Global warming is real


#1305

Exceedingly rare events become common over billions of years.


#1306

And whose to say that that hasn’t occurred? We only know what we see today. We cannot see what occurred the past.

You talk about exceedingly rare occurrences … think about how rairly a planetoid with an orbit that takes tens of thousands of Earth years, would pass one of the gas giants such that it would be captured as a moon or flung out of the solar system. You are talking out of both sides of your mouth.


#1307

Not necessarily.


#1308

It’s most likely a combibaton of events.


#1309

Yes, but the chance that they would alternate on one side and then the other is highly improbable. If you flip a coin 100 times you may end up with 50 heads and 50 tails, but the odds of it being heads - tails, heads - tails, fifty times in a row is infinitesimally small. And because they are rare (your word) the effect of two or three or more on the same side would last a very long time, perhaps millions of years.


#1310

But as you postulate, it would take a millions of interactions to have any meaningful effect. Three in a row isn’t going to do squat.


#1311

Actually they are. It is well established science that the gravity of obititing masses affects the orbit of each other.

You and dantes are not only ignoring the probability of odd/even succession of repetitive events, you are also neglecting to consider that the mass of NEOs is not constant, nor would be the distance from Earth they may pass.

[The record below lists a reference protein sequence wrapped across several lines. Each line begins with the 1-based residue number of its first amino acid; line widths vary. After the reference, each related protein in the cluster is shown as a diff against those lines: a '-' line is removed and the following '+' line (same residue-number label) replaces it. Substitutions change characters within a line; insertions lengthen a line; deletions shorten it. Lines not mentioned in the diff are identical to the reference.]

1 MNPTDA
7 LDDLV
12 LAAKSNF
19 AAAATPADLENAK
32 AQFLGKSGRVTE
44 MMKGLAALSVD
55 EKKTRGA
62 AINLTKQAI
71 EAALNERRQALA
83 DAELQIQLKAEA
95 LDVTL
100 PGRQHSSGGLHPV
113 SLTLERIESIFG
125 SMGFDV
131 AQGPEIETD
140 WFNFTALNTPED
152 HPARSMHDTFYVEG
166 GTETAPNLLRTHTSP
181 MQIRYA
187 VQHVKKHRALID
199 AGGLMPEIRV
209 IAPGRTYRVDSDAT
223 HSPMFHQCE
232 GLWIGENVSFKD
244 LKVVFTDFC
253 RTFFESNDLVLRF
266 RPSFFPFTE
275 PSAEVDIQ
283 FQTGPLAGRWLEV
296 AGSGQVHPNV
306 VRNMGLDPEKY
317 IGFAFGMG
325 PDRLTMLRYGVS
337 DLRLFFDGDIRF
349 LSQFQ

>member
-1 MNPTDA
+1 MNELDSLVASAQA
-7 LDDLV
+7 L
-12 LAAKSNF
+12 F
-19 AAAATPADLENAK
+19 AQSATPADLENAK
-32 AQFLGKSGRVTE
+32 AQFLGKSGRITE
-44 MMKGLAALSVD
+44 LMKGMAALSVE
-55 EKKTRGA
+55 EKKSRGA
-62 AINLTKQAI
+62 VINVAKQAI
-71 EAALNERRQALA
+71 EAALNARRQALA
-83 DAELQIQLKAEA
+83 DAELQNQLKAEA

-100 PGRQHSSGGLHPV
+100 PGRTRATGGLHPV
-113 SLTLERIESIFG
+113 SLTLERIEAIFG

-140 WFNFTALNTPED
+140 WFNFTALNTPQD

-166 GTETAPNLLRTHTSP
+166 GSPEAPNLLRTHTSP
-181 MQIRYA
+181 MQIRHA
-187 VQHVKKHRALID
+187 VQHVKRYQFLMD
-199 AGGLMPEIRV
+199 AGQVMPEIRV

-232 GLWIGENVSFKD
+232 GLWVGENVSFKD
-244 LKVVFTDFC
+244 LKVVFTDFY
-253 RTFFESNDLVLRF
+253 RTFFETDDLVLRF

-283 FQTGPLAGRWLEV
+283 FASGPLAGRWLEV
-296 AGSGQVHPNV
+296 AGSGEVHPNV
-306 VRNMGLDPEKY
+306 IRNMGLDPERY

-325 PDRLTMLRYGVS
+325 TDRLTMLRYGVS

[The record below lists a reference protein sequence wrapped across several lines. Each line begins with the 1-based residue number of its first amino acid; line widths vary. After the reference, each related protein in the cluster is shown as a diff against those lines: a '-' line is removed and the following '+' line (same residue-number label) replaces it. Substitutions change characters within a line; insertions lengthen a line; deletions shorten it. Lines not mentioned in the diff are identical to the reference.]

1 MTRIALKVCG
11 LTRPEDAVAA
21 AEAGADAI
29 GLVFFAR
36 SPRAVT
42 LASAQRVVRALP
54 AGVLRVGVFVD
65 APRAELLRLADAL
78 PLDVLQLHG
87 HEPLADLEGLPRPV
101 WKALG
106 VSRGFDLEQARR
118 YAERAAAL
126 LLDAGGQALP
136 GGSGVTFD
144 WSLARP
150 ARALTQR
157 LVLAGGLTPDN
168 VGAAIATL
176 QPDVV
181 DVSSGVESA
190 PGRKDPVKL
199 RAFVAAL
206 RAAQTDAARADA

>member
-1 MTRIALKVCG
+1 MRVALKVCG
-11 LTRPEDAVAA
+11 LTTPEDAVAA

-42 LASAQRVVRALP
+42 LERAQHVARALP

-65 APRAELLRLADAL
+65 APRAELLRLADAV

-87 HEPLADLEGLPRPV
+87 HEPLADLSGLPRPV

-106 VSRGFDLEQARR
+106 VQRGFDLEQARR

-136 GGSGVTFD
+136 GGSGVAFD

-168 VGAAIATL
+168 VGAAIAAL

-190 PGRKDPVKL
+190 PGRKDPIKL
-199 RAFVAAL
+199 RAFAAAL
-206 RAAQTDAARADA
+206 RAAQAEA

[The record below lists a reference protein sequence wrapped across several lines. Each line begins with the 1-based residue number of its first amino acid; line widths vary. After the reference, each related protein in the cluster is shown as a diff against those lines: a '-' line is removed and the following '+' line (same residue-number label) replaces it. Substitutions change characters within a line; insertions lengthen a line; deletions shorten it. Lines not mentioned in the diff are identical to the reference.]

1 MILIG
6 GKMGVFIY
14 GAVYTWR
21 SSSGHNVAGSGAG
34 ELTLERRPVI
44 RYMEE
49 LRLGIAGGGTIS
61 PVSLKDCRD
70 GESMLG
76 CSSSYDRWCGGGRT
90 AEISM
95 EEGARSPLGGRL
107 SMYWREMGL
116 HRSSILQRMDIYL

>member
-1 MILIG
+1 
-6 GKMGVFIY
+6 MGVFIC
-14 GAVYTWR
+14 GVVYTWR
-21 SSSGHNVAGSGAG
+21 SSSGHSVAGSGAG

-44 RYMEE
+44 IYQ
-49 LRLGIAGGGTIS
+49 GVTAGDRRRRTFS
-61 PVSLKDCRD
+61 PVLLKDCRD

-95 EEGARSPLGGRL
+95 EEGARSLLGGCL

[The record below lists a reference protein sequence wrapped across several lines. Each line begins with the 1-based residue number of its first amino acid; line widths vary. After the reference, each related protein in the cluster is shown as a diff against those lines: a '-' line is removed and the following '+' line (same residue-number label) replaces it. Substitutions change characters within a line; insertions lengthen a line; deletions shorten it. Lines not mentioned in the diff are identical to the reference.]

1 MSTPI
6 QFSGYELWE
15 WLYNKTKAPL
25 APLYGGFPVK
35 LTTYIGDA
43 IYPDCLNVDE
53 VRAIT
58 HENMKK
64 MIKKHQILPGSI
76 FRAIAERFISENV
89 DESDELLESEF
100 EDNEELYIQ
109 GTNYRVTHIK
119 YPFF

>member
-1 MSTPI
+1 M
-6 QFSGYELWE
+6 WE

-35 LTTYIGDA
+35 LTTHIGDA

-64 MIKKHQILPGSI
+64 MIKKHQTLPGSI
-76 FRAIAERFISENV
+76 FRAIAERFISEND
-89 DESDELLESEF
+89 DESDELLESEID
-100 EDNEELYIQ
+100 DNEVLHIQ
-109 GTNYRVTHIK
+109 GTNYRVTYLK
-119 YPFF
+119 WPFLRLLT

#1312

That works both ways … which leaves the description “possible” intact.


#1313

That’s a cop out, not a hypothesis.


#1314

Well, if you already did it and found the paper of interest (out of how many GISS papers?) why should I repeat the work?


#1315

I didn’t say I had all the answers, did I? At least it’s within the real of plausible.


#1316

I’m not saying it is impossible. I think the odds are pretty low but I also have not run the numbers. But Wildrose made the claim, just interested in seeing what made him come to this possibility.


#1317

Not really. It depends on the probability of the event in question. I think it’s so exceedingly rare it’s extremely unlikely to happen in the hundreds of millions of years in the last.


#1318

Jesus man… as long as it took you to write these whining posts…

There are references and links here

https://data.giss.nasa.gov/gistemp/faq/#q208

Problem is for some of the links, all you get is the abstract. I’ll pay for the document… but not alot.

For you…read it like it is Donald Trump writing it and you - being all smart and everything - are going to find the fine print, the sloppy methods, the crafty artifice that he is using to con us.


#1319

It is not plausible. “A combination of events” doesn’t say anything at all.


#1320

Well, that’s progress …


#1321

Which, as I said, leaves the description “possible” intact.


#1322

Since I already suggest several causes, I’d say you’d be incorrect.

You may be too hasty to throw out theories.


#1323

Possible is misleading. Extremely improbable, infantessimally low likelihood is better descriptor.


#1324

Eh. I don’t believe in the science of “man made” global warming. But, I do believe there are ardent supporters of it, much like yourself. Focused on warming which is actually good so we can support our current demands.

I’d really like to see people who are so focused on what really isn’t too relevant in our lifetimes use their passion and energy to focus on what we can do right now to make our environment a better place today. Put as much energy and heart into solving an issue that is right here, right now. For example the below.